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System Management Concepts: Operating System and Devices
Occasions might arise when a
service boot is needed to perform special tasks such as installing new or
updated software, performing diagnostic checks, or for maintenance. In
this case, the system starts from a bootable medium like the CD-ROM or tape
drive, a network, or from the disk drive with the key in the Service
The service boot sequence of
events is similar to the sequence of a normal boot.
- The On-Chip Sequencer (OCS)
checks to see if there are any problems with the system motherboard.
- Control is passed to ROS,
which performs a power-on self-test (POST).
- ROS checks the user boot
list. You can use the bootlist command
to alter the user boot list to suit your requirements. If the user boot
list in NVRAM is not valid or if no valid boot device is found, the default
boot list is checked. In either case, the first valid boot device found
in the boot list is used for system startup.
Note: For a normal boot, the system maintains a default boot
list located in ROS, and a user boot list stored in NVRAM. Separate
default and user boot lists are also maintained for booting from the Service
- When a valid boot device is
found, the first record or program sector number (PSN) is checked. If
it is a valid boot record, it is read into memory and is added to the initial
program load (IPL) control block in memory. Included in the key boot
record data are the starting location of the boot image on the boot device,
the length of the boot image, and the offset to the entry point to start
running when the boot image is in memory.
- The boot image is read
sequentially from the boot device into memory, starting at the location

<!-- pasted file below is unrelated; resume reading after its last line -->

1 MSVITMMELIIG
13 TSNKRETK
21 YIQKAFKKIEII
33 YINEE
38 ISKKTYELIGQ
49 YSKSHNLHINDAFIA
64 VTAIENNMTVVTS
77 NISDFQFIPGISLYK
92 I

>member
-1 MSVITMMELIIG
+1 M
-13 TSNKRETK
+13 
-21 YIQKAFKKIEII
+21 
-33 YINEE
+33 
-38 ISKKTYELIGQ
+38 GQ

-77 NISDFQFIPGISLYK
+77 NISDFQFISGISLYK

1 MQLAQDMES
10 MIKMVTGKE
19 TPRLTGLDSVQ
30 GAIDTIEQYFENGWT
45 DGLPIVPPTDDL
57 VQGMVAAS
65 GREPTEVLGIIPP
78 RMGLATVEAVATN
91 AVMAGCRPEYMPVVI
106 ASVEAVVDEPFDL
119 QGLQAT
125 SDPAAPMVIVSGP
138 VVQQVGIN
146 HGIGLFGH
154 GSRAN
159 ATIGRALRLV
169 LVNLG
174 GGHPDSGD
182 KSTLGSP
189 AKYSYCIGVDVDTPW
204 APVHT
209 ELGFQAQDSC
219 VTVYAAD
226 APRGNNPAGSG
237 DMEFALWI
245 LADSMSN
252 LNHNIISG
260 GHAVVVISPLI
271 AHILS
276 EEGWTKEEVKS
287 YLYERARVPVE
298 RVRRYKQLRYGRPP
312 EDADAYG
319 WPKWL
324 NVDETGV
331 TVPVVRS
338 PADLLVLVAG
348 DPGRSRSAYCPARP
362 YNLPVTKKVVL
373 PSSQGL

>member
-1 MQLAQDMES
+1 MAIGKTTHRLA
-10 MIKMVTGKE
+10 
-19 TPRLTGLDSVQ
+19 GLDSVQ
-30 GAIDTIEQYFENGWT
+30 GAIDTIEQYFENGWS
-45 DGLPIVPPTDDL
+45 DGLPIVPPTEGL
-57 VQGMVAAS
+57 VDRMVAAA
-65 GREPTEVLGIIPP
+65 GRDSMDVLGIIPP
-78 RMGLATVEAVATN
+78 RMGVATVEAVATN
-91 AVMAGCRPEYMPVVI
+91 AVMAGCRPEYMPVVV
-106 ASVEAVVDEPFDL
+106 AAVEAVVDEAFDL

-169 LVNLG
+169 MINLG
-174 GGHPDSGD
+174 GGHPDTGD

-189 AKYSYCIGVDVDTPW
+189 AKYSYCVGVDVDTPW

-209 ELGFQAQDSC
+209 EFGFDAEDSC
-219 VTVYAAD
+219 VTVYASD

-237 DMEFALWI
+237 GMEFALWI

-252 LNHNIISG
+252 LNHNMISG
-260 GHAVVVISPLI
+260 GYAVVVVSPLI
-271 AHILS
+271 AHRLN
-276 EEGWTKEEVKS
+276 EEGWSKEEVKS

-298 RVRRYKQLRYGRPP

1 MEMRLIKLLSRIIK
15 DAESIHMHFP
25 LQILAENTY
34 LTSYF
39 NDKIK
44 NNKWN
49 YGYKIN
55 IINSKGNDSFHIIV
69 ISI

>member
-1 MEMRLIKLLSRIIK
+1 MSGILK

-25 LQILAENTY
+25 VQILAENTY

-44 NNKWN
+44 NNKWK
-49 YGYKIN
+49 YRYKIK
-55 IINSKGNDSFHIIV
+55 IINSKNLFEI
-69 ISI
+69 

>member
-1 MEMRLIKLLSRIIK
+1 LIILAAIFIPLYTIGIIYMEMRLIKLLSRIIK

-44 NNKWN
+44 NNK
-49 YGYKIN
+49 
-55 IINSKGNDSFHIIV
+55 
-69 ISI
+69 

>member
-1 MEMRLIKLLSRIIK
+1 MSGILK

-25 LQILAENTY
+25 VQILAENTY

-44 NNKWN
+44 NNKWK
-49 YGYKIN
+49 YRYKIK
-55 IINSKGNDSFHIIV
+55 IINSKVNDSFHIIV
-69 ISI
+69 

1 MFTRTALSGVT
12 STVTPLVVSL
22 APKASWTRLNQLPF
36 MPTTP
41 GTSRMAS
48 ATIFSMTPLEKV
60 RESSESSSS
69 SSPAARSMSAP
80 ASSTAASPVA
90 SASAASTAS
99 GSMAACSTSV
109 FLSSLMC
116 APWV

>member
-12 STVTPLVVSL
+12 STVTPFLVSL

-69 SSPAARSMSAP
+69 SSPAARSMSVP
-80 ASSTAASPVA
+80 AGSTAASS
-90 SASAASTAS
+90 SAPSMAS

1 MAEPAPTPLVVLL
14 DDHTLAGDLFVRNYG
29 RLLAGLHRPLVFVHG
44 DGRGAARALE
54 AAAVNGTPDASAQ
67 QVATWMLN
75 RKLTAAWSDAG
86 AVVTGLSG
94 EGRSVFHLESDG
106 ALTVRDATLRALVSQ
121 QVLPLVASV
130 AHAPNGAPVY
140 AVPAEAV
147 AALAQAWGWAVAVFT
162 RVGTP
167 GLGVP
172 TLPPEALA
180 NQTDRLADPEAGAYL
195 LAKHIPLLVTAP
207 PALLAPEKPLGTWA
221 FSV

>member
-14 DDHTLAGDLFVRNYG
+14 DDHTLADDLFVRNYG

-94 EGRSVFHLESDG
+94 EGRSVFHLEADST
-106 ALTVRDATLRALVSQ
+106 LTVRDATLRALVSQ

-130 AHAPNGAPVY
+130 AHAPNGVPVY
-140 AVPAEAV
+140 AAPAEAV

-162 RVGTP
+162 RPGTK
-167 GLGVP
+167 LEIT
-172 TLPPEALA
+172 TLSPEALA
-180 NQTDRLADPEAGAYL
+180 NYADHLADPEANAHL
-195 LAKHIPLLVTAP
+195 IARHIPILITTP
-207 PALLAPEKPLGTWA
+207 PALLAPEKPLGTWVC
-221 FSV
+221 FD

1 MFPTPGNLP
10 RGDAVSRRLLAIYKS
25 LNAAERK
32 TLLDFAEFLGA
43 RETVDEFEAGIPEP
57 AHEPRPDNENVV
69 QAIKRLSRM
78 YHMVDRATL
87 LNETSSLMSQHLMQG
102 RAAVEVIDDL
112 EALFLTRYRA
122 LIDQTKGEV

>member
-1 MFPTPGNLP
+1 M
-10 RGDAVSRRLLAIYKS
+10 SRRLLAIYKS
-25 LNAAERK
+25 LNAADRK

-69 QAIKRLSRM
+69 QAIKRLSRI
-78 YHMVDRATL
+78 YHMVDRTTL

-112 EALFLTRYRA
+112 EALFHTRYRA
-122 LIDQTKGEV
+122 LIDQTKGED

specified in the boot record.
- Control is passed to the
kernel, which begins running programs in the RAM file system.
- The Object Data Manager
(ODM) database contents determine which devices are present, and the cfgmgr command dynamically configures all devices
found, including all disks which are to contain the root file system.
- If a CD-ROM, tape, or the
network is used to boot the system, the rootvg volume group (RVG) is not
varied on, since the RVG might not exist (as is the case when installing the
operating system on a new system). Network configuration can occur at
this time. No paging occurs when a service boot is performed.
At the end of this process, the system is ready for installation,
maintenance, or diagnostics.
Note: If the system is booted from the hard disk, the RVG is
varied on, the hard disk root file system and the hard disk user file system
are mounted in the RAM file system, a menu is displayed which allows you to
enter various diagnostics modes or single-user mode. Selecting
single-user mode allows the user to continue the boot process and enter
single-user mode, where the init run level is set to "S".
The system is then ready for maintenance, software updates, or running the bosboot command.
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